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Raising Inclusive Kids

INA Blog Raising Inclusive Kids 1Raising kids is one of the most challenging but rewarding parts of life. Parents have an incredible job of learning who their kids are, guiding them to find their purpose and passions in life. Along with this is raising kids that are not only aware of who they are, but how they can include, appreciate, and be gracious to others along their life’s journey. Here are some tips for raising inclusive kids.

#1: Show them what inclusivity means.
It might not seem like it, but your kids are watching your every move. They see how you interact with other people, how you take care of people around you, and what you say about people when they’re not there. Inclusivity begins with modeling what it looks like. Hold the door open for people, offer to make a meal for someone who is sick or recovering from surgery, or talk positively about people that may come from a different background or are in a disadvantageous situation. If you are a positive model of inclusivity, your kids will see that repeating the same behavior is good and worthwhile.

#2: Keep the dialogue going.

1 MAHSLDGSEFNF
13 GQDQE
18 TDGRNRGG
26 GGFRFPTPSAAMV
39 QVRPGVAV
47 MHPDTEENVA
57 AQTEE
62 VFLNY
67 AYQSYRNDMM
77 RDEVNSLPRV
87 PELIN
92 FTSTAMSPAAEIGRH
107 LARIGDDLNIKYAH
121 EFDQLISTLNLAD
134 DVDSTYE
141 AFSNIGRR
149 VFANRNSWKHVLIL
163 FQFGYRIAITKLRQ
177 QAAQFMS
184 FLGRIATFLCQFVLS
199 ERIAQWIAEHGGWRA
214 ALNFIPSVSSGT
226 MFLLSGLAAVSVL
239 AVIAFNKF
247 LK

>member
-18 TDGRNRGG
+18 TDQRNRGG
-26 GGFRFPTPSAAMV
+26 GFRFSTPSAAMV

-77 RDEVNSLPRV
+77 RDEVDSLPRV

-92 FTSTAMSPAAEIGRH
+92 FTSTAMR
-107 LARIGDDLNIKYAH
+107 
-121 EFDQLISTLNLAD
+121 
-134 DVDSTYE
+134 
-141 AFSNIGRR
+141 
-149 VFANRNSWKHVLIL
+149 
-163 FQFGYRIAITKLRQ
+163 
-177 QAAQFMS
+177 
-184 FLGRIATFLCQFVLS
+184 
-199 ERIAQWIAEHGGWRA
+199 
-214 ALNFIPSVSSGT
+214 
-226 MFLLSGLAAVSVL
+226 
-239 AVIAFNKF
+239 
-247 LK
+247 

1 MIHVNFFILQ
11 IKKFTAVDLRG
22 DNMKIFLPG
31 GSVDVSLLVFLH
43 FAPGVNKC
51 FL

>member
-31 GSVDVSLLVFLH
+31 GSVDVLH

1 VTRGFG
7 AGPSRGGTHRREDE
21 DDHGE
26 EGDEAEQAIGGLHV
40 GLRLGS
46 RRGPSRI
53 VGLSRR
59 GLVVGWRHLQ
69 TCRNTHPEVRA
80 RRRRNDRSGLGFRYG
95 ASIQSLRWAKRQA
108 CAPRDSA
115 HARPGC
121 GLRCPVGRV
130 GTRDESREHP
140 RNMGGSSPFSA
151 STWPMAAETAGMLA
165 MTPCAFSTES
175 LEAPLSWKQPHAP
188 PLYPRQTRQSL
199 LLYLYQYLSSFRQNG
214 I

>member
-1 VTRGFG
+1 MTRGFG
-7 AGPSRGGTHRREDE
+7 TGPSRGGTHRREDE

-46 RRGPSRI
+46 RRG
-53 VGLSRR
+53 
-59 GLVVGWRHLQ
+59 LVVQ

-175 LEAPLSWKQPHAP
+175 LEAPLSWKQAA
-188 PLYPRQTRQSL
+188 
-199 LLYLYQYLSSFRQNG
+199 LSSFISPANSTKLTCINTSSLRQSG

Your kids can’t learn without asking questions. So, encourage them, letting them know that they don’t have to be embarrassed about what they aren’t sure about. Meeting new people that are different from them can feel overwhelming for a child and encouraging them to communicate rather than stay quiet is important to learning more about how others think and feel. Silence does not promote inclusivity, so keep encouraging them to ask questions about diversity.

#3: Highlight similarities.
While each person is unique, there are similarities that can be connected, too. As your kids meet new people, help them to highlight what things they might have in common. Maybe they have similar hobbies, or they like the same music or books. Connecting similarities shows that we are all humans and that in the end, and that they really aren’t as different as they might think.      

#4: Give them opportunities.
Talking about inclusivity is the first step but giving kids opportunities to participate in real-life opportunities is the best way to educate them. In addition to participating in school activities or extracurricular events, volunteer in and around the community. This helps your kids meet new people, while giving them a bigger picture idea of how they can do their part to make an impact in the world. Some ideas include helping serve food at a local shelter, cleaning up trash at a local park, or writing letters to elderly citizens or disabled veterans.

Raising inclusive kids is important and if they know that they have a safe space to ask questions and learn, then you are giving them a space to grow into adults that are compassionate and empathetic to every person, regardless of who they are.

 

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